My young apprentice William, has had his eyes opened with all this heavy engineering, but he seems to love every minute of it.
The weather was poor here on the Sunday thus preventing work progress on 2135, but did go and find out how far my friend Rob had managed to get with the fitting of the new bearings...
One bearing has been fitted and is ready the other two should be ready by the end of this week, hopefully.. The new ‘key’ has been made for the bevel gear to drive shaft and is in place but still needs a bit of ‘fettling’!!
The following Friday I spent down at the roller, where I readied 2135 for the assembly of the second shaft, as Rob was coming down to do the final fitting of the second shaft bearings.
This we did, after the third attempt, only to find that the bearing housing nuts needed to have about an eighth of an inch grinding off them.
We also fitted, with heat persuasion and a 7lb hammer, the final half-inch that was needed on the main axle bevel drive gear.
So the next job, which I tackled on the Sunday, was the grinding off of the five housing bolts, and some cleaning up, on the Sunday..
Well the weather then deteriorated, ‘good and proper’, cold wet and windy.
However not to be deterred, the progress on the roller had been three steps forward and two backwards. It’s still fighting me!!
Where were we, at the bearing honing, I think?
Rob completed that by honing the differential gear bearing for an 8 thou clearance on the drive axle.
Apparently the rule of thumb is 1 thou for every inch in bearing diameter, plus1 thou.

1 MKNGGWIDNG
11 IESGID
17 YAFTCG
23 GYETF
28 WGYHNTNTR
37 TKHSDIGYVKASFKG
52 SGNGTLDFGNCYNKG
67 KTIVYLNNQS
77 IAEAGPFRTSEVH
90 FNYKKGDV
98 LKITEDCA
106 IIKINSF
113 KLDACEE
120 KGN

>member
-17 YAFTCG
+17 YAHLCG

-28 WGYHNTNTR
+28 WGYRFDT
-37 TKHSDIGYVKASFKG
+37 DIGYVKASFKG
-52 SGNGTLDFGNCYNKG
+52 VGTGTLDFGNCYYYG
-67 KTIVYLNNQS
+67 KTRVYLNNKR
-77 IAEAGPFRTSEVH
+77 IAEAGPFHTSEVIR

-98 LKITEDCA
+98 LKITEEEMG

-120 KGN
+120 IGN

This allows a good fit. And as the shaft is 61/2 inches dia, hence the 8 thou!! Seems to work well..
After much heaving and rigging with trusty chain block the ‘diff’ gear went on and was positioned, next we battled with the gear guard, eventually positioning it where we ‘thought’ it should be..Next we rolled the rear wheel into position, adjacent to the rear axle and jacked the rear of the engine until it lined up, we then ‘paddled’ the rear wheel on to the shaft. Once on enough we jacked the engine some more and allowed gravity to do the work. The wheel easily slid on, all 11/2 tons of it..
Next I offered the collar to the shaft, 1/8 inch out!! So checked the collar on left hand side, the shaft had moved 1/8 inch when we had driven on the bevel gear!!
What now?? Swop collars! Perfect!!, but positioning pin holes out of line!
Now we either redrill the collars or grind about 1/16 inch off the end diameter of each pin, took the easier option, ground off the end of each and drove the pins home and split pinned them. OK..
Replaced axle covers and awaited the return of the gear selector mechanism, that Rob was refurbishing. All pins and bearing surfaces were to be replaced.
Selector was returned one Saturday morning, and I then reinstated it in the correct position
Looked good, but toooo tight, almost impossible to change gear. The interlocking toggle would not drop, allowing the gears to be changed. The main reason for this appeared to be that during its service, it had been welded up to try to take up the slack, so by replacing all the sleeve bearings it was now far too tight. So I had to strip the mechanism and do some ‘judicial’ filing, to the toggle. But where to file, that was the question. I eased it considerably, but was still not completely happy. This needs further attention.